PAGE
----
Gestational diabetes occurs when a pregnant woman’s blood sugar levels remain consistently higher than normal. It occurs in about 4% of pregnant women and typically begins later in pregnancy. Once diagnosed, women with gestational diabetes are considered high risk because their babies are often significantly larger than normal, and this can cause difficulties during labor and delivery.
After the baby has been delivered, they are more prone to developing low blood sugar (hypoglycemia) immediately after birth. And women who develop gestational diabetes are more likely to develop type 2 diabetes later in life.
Causes of Gestational Diabetes
As you can imagine, all of these are causes for concern and are some of the reasons why prenatal appointments are so necessary. Typically, your doctor will have you do a glucose screening test between 26 and 28 weeks of pregnancy. The results of this test determine whether or not you have high blood sugar levels, which could indicate gestational diabetes.
While certain risk factors lead to gestational diabetes, we’ve also seen women that eat impeccable diets and exercise regularly – – and wind up with gestational diabetes, so you never know. Here are some of the most common risk factors associated with gestational diabetes:
Being obese or overweight before you were pregnant
Obesity takes its toll on the pancreas, especially during pregnancy when the body is working so hard to grow and nurture a developing fetus. Extra weight makes it harder for your body to use insulin effectively. Additionally, when you are pregnant, the high levels of hormones produced by the placenta interfere further with your body’s ability to process insulin, leading to excess sugar in the blood and can eventually cause gestational diabetes.
A history of gestational diabetes in the past
If you’ve had gestational diabetes during a previous pregnancy, you’re more susceptible to developing it again in a future pregnancy. Your doctor will want to monitor your diet very carefully, and you may want to consider adhering to a diabetic diet from the time you learn you are pregnant to lower blood sugar levels from the get-go.
Previous delivery of a baby with a birth weight of 9 lbs. or more
As mentioned above, babies with a high birth weight are the norm for gestational diabetes. If you’ve given birth to a baby in the past who weighed 9 lbs. or more, there’s a chance you had gestational diabetes that flew under the radar of your health practitioner. In that case, you may be someone who had gestational diabetes in a previous pregnancy, so you’ll want to be mindful of that via diet and by ensuring blood sugar levels are tested at least once after the 26-week mark.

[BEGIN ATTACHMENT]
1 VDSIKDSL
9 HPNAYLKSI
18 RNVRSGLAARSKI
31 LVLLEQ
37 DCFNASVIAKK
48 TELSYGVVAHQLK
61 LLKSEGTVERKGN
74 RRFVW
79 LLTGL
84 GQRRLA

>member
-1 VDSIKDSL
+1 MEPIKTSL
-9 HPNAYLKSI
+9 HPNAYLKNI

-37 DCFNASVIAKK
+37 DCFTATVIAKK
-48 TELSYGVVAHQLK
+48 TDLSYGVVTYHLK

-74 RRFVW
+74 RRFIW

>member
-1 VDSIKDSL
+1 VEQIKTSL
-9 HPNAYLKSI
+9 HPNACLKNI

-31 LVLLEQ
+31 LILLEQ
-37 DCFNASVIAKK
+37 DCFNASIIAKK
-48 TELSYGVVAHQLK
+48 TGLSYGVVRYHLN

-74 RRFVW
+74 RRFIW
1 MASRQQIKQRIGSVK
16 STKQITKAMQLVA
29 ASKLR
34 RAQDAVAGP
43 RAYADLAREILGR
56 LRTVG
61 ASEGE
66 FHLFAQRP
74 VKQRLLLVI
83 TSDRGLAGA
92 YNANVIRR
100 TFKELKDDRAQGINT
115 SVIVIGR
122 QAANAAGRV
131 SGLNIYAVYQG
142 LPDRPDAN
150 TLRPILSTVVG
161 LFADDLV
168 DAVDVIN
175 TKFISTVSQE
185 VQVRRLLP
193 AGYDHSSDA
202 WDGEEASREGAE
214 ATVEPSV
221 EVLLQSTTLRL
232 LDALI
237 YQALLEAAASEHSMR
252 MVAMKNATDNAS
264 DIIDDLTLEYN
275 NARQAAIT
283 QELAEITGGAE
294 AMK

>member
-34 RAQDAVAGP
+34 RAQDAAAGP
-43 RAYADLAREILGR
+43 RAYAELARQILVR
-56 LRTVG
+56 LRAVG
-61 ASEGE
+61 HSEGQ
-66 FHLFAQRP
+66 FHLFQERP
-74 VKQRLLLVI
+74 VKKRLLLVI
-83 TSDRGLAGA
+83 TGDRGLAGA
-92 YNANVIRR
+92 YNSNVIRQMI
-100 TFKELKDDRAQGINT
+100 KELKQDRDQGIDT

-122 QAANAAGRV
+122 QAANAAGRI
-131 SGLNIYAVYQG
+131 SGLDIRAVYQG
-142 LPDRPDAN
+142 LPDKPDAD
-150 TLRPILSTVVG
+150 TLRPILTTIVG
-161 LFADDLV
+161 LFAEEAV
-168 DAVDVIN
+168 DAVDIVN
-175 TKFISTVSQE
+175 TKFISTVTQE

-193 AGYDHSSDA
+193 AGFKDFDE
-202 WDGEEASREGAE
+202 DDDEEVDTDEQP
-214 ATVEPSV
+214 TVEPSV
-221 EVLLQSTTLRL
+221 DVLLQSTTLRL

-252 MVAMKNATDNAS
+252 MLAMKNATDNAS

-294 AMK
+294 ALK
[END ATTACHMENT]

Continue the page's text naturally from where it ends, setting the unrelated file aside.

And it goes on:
Your biological parent or sibling has type 2 diabetes.
Just as gestational diabetes can be a precursor for type 2 diabetes later on in life, a genetic disposition towards type 2 diabetes is a potential factor for developing gestational diabetes during pregnancy.
You’ve been diagnosed with PCOS (polycystic ovarian syndrome)
The good news is that you are pregnant! Since PCOS is one of the leading causes of female infertility, that is certainly something to celebrate. However, insulin resistance is a common side effect of PCOS, so it makes sense that women with PCOS are more prone to developing gestational diabetes. A PCOS diagnosis (hopefully) has already shifted the way you look at diet and exercise. If not, read, Foods to Alleviate PCOS Symptoms and talk to your doctor about a pregnancy diet that makes sense with your condition.
You’re considered pre-diabetic
If you’re faithful about getting your annual physical, odds are your blood sugar has been tested, especially if you are overweight or obese. Sometimes, a doctor might inform you that you are “pre-diabetic,” which means your blood sugar levels are higher than normal, heading into the type 2 diabetes range.
If this has been the case for you in the past, you are at higher risk for gestational diabetes. Now is a good time to forgo processed carbohydrates and sweet treats, focusing on sugar-free substitutes. If your OB doesn’t know you have been diagnosed as pre-diabetic, please let them know ASAP because this is important information before your glucose screening test. She will be more diligent about dietary and lifestyle recommendations and monitoring from the outset of your prenatal appointments.
Ethnicity plays a role.
Women of African, Pacific Islander, Asian, American Indian, or Hispanic descent are more prone to gestational diabetes. We aren’t 100% sure why this is the case, but some experts predict that the typical western diet, which is high in processed carbohydrates and refined sugars, may play a role. If you are descended from any of these ethnicities, pay careful attention to the pregnancy diet recommended by your doctor to minimize the risk of developing gestational diabetes.
The good news is that gestational diabetes can be controlled in most cases, but accurate diagnosis and follow-through are key. Please be diligent about scheduling and attending prenatal appointments. Haven’t found a labor and delivery team you love yet? Contact the all-women-all-the-time team here at Women’s Health Associates, and we’ll take fantastic care of you and your baby.